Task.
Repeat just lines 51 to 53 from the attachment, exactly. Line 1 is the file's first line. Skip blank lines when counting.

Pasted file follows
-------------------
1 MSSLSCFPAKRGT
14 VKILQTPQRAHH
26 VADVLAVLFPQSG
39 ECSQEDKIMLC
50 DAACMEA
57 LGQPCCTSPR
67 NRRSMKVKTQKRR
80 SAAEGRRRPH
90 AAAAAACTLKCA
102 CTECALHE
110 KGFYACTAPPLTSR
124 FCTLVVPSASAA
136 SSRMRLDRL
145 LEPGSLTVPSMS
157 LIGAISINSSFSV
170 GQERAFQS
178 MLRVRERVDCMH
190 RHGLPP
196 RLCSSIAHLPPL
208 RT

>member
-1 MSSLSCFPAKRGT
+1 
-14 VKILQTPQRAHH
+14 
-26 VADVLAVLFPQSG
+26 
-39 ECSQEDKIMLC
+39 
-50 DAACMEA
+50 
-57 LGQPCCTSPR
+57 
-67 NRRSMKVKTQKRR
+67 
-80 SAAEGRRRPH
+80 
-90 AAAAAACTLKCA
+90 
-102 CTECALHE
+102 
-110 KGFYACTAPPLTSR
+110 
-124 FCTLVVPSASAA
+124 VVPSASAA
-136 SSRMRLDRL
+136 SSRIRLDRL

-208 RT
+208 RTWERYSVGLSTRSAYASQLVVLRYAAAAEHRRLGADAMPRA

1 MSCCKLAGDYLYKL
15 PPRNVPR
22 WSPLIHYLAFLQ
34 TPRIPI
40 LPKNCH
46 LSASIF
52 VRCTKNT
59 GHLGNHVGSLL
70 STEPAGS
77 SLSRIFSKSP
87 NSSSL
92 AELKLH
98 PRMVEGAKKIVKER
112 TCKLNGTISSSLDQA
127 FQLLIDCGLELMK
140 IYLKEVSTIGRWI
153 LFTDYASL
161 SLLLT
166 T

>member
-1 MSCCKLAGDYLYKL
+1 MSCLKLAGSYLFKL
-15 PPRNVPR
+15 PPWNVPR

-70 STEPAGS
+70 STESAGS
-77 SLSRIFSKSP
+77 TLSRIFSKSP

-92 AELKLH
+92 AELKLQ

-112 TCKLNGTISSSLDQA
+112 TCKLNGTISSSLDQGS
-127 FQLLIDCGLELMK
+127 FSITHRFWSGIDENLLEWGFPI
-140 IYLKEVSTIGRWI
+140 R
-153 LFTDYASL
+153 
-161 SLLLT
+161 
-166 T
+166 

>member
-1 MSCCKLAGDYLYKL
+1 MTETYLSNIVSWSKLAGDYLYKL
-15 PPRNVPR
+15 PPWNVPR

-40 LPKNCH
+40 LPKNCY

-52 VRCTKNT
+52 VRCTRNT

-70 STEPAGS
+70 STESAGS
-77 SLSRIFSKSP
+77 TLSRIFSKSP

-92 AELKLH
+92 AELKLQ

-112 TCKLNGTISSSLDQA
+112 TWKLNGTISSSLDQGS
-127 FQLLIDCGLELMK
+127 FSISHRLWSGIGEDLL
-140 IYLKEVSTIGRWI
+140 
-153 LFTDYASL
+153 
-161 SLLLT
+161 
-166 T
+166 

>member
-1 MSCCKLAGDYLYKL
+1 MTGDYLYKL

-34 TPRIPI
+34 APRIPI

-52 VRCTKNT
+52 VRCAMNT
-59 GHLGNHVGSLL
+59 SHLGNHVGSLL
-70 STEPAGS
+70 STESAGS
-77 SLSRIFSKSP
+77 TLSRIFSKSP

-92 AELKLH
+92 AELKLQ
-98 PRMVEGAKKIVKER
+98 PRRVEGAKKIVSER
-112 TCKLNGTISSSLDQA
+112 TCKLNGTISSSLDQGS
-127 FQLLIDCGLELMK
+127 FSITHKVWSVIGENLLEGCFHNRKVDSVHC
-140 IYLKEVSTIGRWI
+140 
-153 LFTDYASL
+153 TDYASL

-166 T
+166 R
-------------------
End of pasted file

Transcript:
15 PPRNVPR
22 WSPLIHYLAFLQ
34 TPRIPI